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Do you know where your variables are?


by BooK (Curate)
on Jan 24, 2001 at 14:29 UTC ( #53931=perlquestion: print w/replies, xml ) Need Help??
BooK has asked for the wisdom of the Perl Monks concerning the following question:

This is maybe not the best place to ask this question... Anyway,

I noticed a big difference between perl 5.005_03 and 5.6.0... glob behaves quite differently under -T

Try this one-liner:

C:\>perl5.exe -Te "print join', ',glob'*.txt'" Insecure dependency in glob while running with -T switch at -e line 1.
according to perlsec, this is perfectly normal, and I don't complain... After all, in Perl under 5.6 this was done thanks to a subshell.

But now try this one:

C:\>perl56.exe -Te "print join', ',glob'*.txt'" file1.txt, file2.txt, file3.txt
Well, in Perl 5.6, it is done with File::Glob, so why not.

But if you check in Amelia (page 727), you'll see that it's not the way glob should behave. You'll also notice glob is not in the list of taintedness examples page 560...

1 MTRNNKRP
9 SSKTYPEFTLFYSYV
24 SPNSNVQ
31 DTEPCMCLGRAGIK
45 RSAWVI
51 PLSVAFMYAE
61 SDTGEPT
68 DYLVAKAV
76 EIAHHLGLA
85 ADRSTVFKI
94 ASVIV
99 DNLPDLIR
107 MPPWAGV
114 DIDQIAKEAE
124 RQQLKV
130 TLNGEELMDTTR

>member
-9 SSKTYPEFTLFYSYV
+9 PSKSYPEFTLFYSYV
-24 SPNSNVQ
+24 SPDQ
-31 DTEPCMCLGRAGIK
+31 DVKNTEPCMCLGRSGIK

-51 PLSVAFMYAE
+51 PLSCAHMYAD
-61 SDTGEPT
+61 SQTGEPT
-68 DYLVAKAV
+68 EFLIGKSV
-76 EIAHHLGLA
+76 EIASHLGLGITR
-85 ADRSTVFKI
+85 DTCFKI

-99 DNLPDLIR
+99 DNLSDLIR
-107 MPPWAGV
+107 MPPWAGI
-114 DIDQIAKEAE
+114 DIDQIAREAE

So, is this a bug in Perl 5.6? In Amelia? I tried this with ActivePerl 522 and 620, and with Perl 5.005_03 under FreeBSD and Perl 5.6.0 under Linux.

Replies are listed 'Best First'.
5.6 untained glob (Re: glob)
by tye (Sage) on Jan 24, 2001 at 18:54 UTC

    Running a test I find that readdir() doesn't return tainted data so 5.6's glob()s (there are choices of several now) shouldn't either (or readdir() is also broken) since they just do readdir() and return a subset of the values.

    I would certainly understand claiming that both readdir() and new glob()s should return tainted data (I could also understand automatically untainting any file names that don't contain unusual characters).

    Note also that just trying to do a glob() prior to 5.6 should fail if running in taint mode as doing the glob() is just opening up a huge list of security holes. ):

            - tye (but my friends call me "Tye")

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